One of the greatest advantages an army can have over an adversary is technological superiority. Examples in history abound. Imagine how it was when the first sword of iron met one of bronze on the field of combat, or the first chariots ran down foot soldier, or the first airplane destroyed something on the ground. A historical study of technology is also one of warfare.

Currently, the West's best troops have small, powerful automatic weapons, night-vision capability, individual radios, and some of the best training on the planet. Our forces are enhanced (the military calls them "force multipliers") by devices ranging from battlefield artillery computers to radio jammers to tanks with computers that check windage, distance, and the relative motions of both the shooter and the target for a near-perfect shot.

The American military is currently researching next-generation weapons and infrastructure under programs with names like Land Warrior and the Joint Expeditionary Digital Information (JEDI) project. Tomorrow's soldier will have individual satellite location and communications, a wearable computer with a head-up monitor providing data on all his teammates. They would be able to link to a gun camera, enabling them to fire it around corners without exposing their body. (I believe that this is the primary reason the Iridium satellite system was rescued, because it is used for the JEDI program.)

The next-generation infantry weapon will also have a smart grenade launcher. It will initially be distributed at the squad level, but will eventually get into every soldier's hands, at least in the elite units (unless they choose another based on mission requirements.)

The smart grenade (also called a smart munition) will not only explode in the traditional manner, it will also be able to explode at a predetermined distance measured by the weapon's laser rangefinder. This will enable a soldier to engage (a fancy way of saying "trying to kill") a target hiding behind an obstruction. The soldier just sets the distance, aims to one side of the obstruction, and fires. Once it has travelled that distance, the grenade explodes next to the target.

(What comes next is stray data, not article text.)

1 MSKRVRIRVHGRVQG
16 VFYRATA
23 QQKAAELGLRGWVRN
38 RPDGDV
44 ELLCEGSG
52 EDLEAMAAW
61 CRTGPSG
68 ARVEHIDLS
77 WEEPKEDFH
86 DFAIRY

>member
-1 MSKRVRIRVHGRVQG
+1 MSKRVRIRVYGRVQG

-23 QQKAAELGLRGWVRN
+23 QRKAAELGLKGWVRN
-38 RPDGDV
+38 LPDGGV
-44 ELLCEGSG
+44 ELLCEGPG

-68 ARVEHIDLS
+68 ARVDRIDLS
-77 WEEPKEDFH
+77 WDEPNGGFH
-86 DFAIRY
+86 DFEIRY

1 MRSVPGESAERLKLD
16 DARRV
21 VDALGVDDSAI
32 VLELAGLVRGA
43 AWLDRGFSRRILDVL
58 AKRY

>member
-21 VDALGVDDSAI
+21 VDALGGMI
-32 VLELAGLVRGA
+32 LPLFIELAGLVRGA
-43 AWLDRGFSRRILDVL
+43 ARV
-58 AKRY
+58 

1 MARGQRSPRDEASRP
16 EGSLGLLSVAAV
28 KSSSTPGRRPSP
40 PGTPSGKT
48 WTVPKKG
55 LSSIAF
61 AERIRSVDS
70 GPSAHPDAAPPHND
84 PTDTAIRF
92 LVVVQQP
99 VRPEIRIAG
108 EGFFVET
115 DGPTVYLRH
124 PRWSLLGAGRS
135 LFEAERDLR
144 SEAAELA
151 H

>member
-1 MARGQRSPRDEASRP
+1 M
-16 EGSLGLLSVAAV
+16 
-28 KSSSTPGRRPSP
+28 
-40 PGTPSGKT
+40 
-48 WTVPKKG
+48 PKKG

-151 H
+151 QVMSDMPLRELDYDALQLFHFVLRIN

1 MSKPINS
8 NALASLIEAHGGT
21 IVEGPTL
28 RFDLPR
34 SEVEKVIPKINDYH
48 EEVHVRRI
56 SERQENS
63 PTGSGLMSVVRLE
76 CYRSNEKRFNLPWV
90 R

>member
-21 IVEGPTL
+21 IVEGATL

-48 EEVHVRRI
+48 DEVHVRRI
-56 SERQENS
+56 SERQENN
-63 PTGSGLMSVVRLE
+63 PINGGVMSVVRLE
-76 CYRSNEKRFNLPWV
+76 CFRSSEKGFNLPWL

Although the cartridge bullet is a design over 100 years old, we probably won't see caseless-ammo rifles anytime soon. The world's only functional combat weapon of that type, the Heckler & Koch G11, was shelved by the German military in the wake of the Cold War. Caseless-round automatic rifles rifles are only good in 3-round burst mode, as it turns out, those hot cartridge casings are an important heat-transfer mechanism. The spent brass flying out removes heat from the chamber, helping to keep the weapon cool.

Beyond this generation, active body armor with smart fabric made of piezoelectric polymers, adaptive camouflage able to display any pattern or color, and powered exoskeletons lie off in the not-too-distant future (maybe 10 years.)

54b says Force Multipliers: Don't forget special ops. Big FM there.

Good point, although special ops would fall under the rubric of strategy and tactics, Significant, but a field of endeavor to itself. I kept the wu to hardware for simplicity.